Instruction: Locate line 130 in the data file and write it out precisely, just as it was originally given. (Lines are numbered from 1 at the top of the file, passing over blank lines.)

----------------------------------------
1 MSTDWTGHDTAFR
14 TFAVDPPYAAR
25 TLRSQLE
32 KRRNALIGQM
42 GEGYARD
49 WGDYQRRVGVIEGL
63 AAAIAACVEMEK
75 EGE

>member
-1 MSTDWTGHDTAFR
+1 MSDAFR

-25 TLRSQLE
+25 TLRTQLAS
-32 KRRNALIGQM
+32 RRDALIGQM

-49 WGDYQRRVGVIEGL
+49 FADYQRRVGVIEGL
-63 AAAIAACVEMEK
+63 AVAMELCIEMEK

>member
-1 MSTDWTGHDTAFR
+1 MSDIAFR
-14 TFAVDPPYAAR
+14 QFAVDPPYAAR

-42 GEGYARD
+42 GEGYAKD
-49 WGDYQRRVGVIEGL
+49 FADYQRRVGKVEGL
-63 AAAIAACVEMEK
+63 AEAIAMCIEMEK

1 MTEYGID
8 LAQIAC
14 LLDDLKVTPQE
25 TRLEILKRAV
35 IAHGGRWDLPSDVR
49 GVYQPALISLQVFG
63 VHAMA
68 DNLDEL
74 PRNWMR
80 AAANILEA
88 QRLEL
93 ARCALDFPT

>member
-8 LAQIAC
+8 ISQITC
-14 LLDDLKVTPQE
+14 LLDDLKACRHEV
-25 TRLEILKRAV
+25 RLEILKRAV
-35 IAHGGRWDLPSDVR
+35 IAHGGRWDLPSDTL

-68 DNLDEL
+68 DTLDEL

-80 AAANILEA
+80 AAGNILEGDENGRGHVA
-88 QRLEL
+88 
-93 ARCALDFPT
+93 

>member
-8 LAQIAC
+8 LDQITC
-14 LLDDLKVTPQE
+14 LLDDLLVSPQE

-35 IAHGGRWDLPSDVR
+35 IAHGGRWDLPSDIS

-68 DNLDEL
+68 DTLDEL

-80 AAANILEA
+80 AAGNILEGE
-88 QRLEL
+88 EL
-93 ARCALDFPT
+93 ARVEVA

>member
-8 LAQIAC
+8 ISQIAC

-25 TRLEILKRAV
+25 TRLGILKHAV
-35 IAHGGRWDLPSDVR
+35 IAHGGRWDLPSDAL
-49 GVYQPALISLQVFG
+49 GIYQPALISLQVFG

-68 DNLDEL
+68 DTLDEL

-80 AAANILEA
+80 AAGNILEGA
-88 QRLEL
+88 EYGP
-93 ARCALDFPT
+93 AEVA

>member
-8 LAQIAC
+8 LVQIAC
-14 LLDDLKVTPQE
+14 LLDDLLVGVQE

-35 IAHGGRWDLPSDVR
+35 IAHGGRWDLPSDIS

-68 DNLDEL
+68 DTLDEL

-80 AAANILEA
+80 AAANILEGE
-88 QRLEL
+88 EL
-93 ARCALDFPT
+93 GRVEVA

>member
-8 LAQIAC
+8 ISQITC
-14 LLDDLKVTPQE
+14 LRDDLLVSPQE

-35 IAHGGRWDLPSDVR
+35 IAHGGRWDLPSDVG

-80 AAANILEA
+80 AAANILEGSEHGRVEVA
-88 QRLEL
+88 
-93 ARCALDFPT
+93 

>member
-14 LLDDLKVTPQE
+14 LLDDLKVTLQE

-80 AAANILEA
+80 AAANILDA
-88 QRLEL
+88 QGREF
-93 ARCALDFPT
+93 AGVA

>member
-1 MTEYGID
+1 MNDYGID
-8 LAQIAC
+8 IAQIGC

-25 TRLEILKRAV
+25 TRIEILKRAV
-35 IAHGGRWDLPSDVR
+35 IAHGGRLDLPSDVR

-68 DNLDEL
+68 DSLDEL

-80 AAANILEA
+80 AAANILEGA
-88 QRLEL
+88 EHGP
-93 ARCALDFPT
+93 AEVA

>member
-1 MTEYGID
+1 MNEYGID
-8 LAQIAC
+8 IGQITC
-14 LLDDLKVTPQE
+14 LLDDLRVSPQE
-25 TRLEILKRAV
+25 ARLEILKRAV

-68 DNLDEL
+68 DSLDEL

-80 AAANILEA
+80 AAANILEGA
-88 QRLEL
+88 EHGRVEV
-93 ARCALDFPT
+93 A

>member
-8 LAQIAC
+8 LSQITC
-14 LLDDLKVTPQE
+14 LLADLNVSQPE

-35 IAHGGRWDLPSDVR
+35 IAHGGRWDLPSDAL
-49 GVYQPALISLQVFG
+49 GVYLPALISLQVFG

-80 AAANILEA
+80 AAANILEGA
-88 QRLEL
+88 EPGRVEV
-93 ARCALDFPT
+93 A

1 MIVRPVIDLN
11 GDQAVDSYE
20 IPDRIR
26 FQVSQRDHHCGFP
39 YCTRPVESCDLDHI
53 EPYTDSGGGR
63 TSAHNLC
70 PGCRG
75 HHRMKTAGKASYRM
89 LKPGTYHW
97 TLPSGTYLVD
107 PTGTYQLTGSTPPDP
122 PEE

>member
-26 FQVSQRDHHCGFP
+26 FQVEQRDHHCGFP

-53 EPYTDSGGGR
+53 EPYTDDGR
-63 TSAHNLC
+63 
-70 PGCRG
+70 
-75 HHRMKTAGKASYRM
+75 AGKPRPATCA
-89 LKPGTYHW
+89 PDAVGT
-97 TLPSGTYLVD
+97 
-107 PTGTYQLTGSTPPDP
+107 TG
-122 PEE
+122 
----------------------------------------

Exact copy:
-1 MTEYGID